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Story Publication logo October 27, 2008

As Congo Rebels Advance, Civilians Target U.N.

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The 2006 election in the Democratic Republic of Congo was supposed to usher in a new period of peace...

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A 6 p.m. curfew was initiated for fear that vehicles of the United Nations might be attacked. Image by Michael Kavanagh. Congo, 2008.

Angry civilians attacked U.N. offices in the eastern part of the Democratic Republic of Congo, accusing U.N. peacekeeping troops of failing to protect them. Rebels are making gains against government troops in the region. Michael Kavanagh, a reporter trapped in a U.N. base in Goma, says the U.N. troops are too few in number to protect the vast area of 8 million people.

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MICHELE NORRIS, host:

From NPR News, this is All Things Considered. I'm Michele Norris.

ROBERT SIEGEL, host:

And I'm Robert Siegel. Now to the latest disturbing news from the Democratic Republic of Congo. Over the past decade, the war in that country has claimed as many as five million lives. And to the east of the Congo, several thousand rebels are fighting against and gaining ground from the country's undisciplined and underpaid army.

Tens of thousands of people in that region have fled their homes, and they're angry. Mobs of civilians today attacked United Nations offices, accusing the U.N. peacekeeping troops of failing to protect them. Reporter Michael Kavanagh was at the UN.. base in the city of Goma. He joins us now to talk about the situation. Michael, you're still at the U.N. base in Goma, I gather?

MICHAEL KAVANAGH: Yes. I've been here most of the day now. We're stuck inside. It's possible we're going to have to spend the night here. Just now, I'm hearing small arms fired. It's been going on for about an hour. It seems like the front line is moving closer and closer to Goma. Earlier today, the rebels are about 12 miles from here. You can see displaced people coming down the streets in waves, and all day long, there have been protesters outside throwing rocks and lighting tires on fire. And no one's really been able to leave throughout, I guess, my understanding is the entire city of Goma.

SIEGEL: Well, are the protesters correct in their accusation that U.N. peacekeepers are failing to protect them, and is the U.N. in any position to be able to protect them?

KAVANAGH: The answer to that question is both no and yes. On the one hand, the U.N. force here will tell you that they're doing everything they can to protect these civilians. On the other hand, you have a situation where there are only 5,500 U.N. peacekeepers here in North Kivu. North Kivu is the province where this conflict is going on. It's on the border of Rwanda and Uganda. And this area is too vast, it's too mountainous, it's jungle-like, and it's just too difficult to protect the nearly eight million people who live here.

SIEGEL: And the U.N. said today that they, in fact, dispatched helicopter gunships to go after the rebels.

KAVANAGH: Right, and they've actually gone out with helicopter gunships and with tanks, and they reinforced the barriers outside Goma. And they're taking the fight straight to the rebels.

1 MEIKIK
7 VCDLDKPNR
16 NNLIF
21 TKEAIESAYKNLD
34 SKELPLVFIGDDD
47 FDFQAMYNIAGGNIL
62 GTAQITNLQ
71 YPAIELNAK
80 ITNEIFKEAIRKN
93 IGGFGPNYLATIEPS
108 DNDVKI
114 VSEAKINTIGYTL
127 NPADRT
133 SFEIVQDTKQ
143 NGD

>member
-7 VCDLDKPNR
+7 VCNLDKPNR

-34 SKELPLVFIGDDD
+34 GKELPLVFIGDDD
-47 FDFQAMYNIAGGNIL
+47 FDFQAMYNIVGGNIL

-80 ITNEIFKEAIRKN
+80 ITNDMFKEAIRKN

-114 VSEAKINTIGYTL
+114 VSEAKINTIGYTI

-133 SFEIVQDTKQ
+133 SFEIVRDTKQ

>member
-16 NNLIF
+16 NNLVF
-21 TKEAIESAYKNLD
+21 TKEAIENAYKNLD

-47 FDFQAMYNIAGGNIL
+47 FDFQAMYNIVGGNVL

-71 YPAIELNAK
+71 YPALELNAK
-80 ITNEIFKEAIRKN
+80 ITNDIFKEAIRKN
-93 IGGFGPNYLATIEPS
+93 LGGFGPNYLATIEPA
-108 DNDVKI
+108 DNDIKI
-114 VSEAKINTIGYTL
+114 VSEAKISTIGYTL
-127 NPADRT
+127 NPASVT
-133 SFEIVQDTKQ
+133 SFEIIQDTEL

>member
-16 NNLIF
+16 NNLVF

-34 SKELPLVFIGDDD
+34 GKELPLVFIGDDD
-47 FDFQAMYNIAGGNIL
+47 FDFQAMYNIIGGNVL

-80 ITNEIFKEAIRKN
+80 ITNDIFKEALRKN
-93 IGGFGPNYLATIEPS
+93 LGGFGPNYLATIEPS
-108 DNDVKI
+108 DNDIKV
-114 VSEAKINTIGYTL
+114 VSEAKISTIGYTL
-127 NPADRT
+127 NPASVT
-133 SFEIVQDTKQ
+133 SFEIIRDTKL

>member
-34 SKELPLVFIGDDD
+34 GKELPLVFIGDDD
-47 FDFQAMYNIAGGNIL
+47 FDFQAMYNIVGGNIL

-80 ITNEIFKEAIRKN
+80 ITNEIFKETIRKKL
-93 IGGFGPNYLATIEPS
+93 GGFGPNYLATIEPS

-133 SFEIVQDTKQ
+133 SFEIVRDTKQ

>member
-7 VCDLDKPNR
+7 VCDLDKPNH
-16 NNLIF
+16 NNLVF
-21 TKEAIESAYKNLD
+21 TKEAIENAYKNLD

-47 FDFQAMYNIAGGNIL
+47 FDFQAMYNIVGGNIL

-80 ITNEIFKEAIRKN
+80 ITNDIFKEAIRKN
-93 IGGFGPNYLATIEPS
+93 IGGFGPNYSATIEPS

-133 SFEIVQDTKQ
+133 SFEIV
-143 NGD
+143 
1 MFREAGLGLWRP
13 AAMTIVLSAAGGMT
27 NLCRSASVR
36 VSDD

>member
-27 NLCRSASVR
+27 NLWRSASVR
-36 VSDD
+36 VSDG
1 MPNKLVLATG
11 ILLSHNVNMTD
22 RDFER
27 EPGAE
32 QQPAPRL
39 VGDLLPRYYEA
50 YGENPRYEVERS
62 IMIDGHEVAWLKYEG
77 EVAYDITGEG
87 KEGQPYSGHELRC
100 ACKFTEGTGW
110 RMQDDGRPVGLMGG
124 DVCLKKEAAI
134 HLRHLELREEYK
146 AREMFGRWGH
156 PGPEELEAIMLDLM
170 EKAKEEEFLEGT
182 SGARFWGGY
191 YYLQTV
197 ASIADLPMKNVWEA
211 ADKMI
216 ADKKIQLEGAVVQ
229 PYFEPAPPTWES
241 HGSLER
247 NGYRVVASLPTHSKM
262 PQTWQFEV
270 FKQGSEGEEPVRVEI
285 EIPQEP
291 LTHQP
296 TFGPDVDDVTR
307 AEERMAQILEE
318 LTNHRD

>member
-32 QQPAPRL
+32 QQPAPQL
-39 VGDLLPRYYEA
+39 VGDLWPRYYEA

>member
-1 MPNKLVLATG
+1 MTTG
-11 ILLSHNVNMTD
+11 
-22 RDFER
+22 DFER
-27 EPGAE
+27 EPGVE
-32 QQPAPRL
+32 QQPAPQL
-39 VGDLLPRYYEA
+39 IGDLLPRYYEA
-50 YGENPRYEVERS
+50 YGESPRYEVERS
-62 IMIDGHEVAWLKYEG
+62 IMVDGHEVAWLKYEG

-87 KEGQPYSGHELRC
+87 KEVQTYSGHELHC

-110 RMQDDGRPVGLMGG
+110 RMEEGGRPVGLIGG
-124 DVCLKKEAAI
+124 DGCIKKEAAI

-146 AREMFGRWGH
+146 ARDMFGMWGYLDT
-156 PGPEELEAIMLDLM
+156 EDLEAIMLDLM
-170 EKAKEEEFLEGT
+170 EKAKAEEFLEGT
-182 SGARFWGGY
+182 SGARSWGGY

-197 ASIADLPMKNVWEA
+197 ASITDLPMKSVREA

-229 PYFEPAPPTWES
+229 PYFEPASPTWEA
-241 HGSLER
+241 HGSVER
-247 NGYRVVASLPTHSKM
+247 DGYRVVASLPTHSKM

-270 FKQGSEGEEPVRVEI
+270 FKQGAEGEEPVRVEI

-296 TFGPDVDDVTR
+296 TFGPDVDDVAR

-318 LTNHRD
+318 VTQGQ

SIEGEL: Well, I want you to try to explain to us now who's fighting whom exactly? Who are the rebels who are opposing the Congolese army in the east of the Congo. What did they want? And who does appear to be winning?

KAVANAGH: You have right now rebels who are called the CNDP. It's run by a dissident general, a Tutsi. His name is Laurent Nkunda. And he has three objectives right now. One is for political power, a dialog with the government. The other thing is the return of the refugees. There are about 14,000 Tutsis, Congolese Tutsi refugees in Rwanda right now. He wants them home. And third thing is the removal of this group called the FDLR. The FDLR is a Rwandan Hutu force, the leaders of which committed genocide in Rwanda.

They've been here since the genocide, since 1994. And they're, in many ways, one of the largest causes of this conflict. There was a peace agreement in January that encouraged the Congolese army and the U.N. to get rid of these forces, the FDLR, so that Nkunda would lay down his arms. This hasn't happened. He basically has, in the last few weeks, called the government illegitimate, and he has called for all out war, which has infuriated the U.N. and infuriated the international community in general. But frankly, his troops are so powerful that no one can subdue him right now, as we're seeing today.

SIEGEL: I gather all this has delayed your schedule of departure from Goma?

KAVANAGH: It might. It might. It's not clear that we're going to be able to leave here tonight. And I do have a plane to catch in Kigali, in Rwanda tomorrow morning, and if the security situation stays like this, I don't know if I'll be getting on that plane.

SIEGEL: Well, good luck and take care.

KAVANAGH: Thanks, Robert.

SIEGEL: It's reporter Michael Kavanagh. He spoke with us from inside U.N. headquarters in Goma in the Democratic Republic of Congo. The headquarters were besieged by protesters today, Congolese claiming that the U.N. is not doing enough to protect them from rebels. Also today, the U.N. announced that the commander of its mission on the Democratic Republic of Congo is resigning, citing personal reasons.

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